On 23 January 2019, the EU Data Protection Board (“EDPB” – the gathering of all European Union (EU) data protection authorities) adopted opinion no. 3/2019 (the “Opinion”) on the interplay between the Clinical Trials Regulation no. 536/2014 “CTR”) and the General Data Protection Regulation (“GDPR”). Anticipating the application of CTR (currently expected to occur in 2020) following the implementation of the EU portal and the EU database of the European Medicines Agency, the Opinion provides clarification on (i) the different legal bases for the processing of personal data operations related to a specific clinical trial, from commencement of the clinical trial until the deletion of personal data collected during the clinical trial (“Primary Use”); and (ii) the further use of the same personal data set for any other scientific purposes (“Secondary Use”). Without establishing a legal basis, no one can process the personal data needed to run a clinical trial or to use the personal data for other research.
LEGAL BASIS FOR PRIMARY USES OF CLINICAL TRIAL DATA
- Notion of legal obligation: With regard to data processing relating to reliability and safety purposes, the EDPB determined that the legal basis for the processing operations related to a specific clinical protocol can be considered as falling within the “legal obligation(s) to which the controller is subject” under Article 6(1)(C) of the GDPR. The EDPB provides several conditions under which such legal basis would effectively be applicable and, in particular, the binding and valid nature of such obligation. The main conditions relate to the requirement for such obligation to originate at European or Member State level (as opposed to non-Member-State national legislation), and for such obligation to comply with the key tenets of GDPR (i.e., necessity, proportionality, and purpose limitation, as well as transparency as to the categories of personal data required for the trials).
- Consent as a legal basis: For operations purely related to research activities, consent can be a proper legal basis. Nevertheless, the Opinion highlighted the differences between “informed consent” under CTR and “explicit consent” under GDPR. On the one hand, consent under CTR aims at ensuring the protection of the right to integrity and human dignity; however, on the other hand, consent under GDPR is one of several legal bases allowing the processing of personal data. As a result, organizations involved in clinical trials have to reconsider their current procedures around consent and ensure that, where required, they obtain the participant’s consent in a way that would satisfy both CTR and GDPR. For example, the EDPB is of the opinion that data controllers should examine whether or not there may be an imbalance of power between the sponsor and the participant – should this be the case, an alternative lawful basis would be required in order to ensure that the clinical trial is compliant with both regulations. This is especially important considering that, while consent, once given, may be freely withdrawn, the consequences of withdrawing consent greatly differ between the requirements of CTR and those of GDPR. While the withdrawal of a participant’s informed consent under CTR would not affect the use of data obtained based on the previously given consent, the withdrawal of a participant’s consent under GDPR would prevent the sponsor from any further use of the same data.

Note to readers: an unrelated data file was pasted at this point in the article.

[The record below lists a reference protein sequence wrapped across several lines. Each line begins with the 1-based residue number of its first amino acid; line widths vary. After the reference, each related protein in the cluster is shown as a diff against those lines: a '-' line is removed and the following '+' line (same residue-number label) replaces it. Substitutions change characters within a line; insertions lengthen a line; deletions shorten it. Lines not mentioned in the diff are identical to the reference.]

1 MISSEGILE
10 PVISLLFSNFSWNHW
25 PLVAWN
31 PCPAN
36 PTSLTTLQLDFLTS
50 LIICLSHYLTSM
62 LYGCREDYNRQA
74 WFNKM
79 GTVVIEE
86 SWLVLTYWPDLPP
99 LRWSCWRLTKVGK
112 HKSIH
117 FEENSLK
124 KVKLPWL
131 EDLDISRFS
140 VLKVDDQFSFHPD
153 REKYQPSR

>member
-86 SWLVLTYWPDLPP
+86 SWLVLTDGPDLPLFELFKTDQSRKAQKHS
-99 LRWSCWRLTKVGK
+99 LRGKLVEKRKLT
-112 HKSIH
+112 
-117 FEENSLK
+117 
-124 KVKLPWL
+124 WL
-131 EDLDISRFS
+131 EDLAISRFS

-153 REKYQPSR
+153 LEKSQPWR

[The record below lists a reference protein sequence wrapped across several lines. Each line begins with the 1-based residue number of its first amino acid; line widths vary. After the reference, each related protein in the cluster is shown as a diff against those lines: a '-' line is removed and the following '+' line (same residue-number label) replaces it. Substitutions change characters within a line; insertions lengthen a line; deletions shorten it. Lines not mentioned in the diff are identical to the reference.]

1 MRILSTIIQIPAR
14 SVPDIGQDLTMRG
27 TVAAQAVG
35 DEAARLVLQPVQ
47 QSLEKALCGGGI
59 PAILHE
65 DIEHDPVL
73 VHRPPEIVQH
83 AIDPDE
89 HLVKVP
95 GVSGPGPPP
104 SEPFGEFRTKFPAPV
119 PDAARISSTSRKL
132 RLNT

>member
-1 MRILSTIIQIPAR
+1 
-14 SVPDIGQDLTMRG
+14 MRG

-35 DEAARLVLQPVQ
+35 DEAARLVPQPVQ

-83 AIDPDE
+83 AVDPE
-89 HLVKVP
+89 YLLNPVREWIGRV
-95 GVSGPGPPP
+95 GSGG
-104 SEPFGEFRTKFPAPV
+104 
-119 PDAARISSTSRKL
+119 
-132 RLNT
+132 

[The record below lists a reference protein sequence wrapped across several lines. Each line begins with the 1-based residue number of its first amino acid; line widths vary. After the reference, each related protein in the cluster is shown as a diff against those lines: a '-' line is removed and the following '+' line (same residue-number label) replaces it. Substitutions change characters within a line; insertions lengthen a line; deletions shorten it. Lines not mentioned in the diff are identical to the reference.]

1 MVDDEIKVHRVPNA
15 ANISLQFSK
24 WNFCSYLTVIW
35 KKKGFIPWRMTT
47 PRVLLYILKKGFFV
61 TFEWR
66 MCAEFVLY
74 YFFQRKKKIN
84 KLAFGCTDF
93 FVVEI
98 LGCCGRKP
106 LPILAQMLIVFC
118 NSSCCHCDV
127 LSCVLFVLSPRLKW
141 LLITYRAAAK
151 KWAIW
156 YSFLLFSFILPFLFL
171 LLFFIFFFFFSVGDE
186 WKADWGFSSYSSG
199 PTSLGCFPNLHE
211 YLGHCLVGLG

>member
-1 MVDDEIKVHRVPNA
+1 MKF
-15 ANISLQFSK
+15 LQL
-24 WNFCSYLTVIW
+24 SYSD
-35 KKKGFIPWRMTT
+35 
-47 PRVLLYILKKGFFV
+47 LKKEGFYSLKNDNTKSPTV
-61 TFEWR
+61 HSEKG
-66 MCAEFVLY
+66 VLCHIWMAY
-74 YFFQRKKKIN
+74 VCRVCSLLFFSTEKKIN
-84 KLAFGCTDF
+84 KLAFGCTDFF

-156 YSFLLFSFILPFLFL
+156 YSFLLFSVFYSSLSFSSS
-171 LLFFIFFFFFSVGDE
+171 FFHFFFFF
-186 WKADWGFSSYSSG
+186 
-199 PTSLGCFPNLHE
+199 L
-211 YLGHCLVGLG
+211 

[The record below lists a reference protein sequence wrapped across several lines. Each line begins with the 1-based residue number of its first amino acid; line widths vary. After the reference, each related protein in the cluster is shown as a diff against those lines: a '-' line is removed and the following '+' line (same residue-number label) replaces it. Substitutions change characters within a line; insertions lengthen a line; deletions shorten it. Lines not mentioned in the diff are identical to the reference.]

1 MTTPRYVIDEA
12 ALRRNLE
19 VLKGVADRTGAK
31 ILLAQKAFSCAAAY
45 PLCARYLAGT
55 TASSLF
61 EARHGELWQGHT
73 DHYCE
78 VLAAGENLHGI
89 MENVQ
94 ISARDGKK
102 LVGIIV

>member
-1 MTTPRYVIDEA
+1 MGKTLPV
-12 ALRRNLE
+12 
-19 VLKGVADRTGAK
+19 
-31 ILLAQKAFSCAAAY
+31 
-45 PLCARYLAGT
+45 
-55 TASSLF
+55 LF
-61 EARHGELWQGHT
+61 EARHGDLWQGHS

- Public interest or legitimate interest: Public interest can be considered as a relevant legal basis when the conduct of clinical trials falls within the mandate, missions and tasks in a public or private body by national law. For all other situations, the EDPB considers that the legitimate interest of the data controller or third party can be an appropriate legal basis. In that regard, the Opinion refers to the accountability framework set by GDPR, which places the burden on the stakeholders to document and demonstrate their legitimate interest, as well as safeguarding that such legitimate interest will not override the interests or fundamental rights and freedoms of the participants. Consequently, documentation of the decision-making process will be of utmost importance.
While the Opinion finds that Secondary Uses of data from clinical trials for other specific purposes could be permitted without the need for a new legal basis, the EDPB remains wary of providing sponsors with a carte blanche for all downstream usage of clinical trial data.
Indeed, GDPR provides for a so-called “presumption of compatibility” with the original purposes whenever a data controller implements subsequent data processing operations. Such presumption would, in theory, not require another specific legal ground for Secondary Uses. However, once again, the EDPB highlights that the forthcoming CTR accountability framework will mandate that stakeholders demonstrate such compatibility between the original purpose and subsequent purposes.
Consequently, documentation of the decision-making process will need to take those aspects into consideration and balance the interests at stake prior to initiate such Secondary Uses.
The Opinion has been provided to the European Commission for further consideration.
First published on K&L Gates website with Etienne Drouard, Violaine Selosse, Anaïs Ligot, Joséphine Beaufour, Olga Kurochkina & Lucile Rolinet.